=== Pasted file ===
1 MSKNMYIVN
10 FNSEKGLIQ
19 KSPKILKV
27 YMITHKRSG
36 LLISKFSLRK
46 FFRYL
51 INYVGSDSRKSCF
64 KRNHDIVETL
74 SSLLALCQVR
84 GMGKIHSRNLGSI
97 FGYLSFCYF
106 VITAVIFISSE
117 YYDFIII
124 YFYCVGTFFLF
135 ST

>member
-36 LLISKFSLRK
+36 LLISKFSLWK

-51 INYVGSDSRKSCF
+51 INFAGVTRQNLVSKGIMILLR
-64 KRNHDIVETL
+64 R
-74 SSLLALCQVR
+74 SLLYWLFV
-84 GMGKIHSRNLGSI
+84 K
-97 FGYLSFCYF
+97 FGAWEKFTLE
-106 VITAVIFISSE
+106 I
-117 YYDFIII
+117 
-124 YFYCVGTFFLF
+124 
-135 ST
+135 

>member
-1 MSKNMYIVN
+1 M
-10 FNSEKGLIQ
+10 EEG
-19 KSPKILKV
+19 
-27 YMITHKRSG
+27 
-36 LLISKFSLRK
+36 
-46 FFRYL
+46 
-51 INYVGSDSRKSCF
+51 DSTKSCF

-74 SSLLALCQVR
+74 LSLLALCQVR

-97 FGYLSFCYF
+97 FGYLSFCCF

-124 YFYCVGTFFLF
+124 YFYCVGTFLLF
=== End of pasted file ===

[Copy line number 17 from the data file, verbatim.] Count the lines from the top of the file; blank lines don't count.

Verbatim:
-36 LLISKFSLRK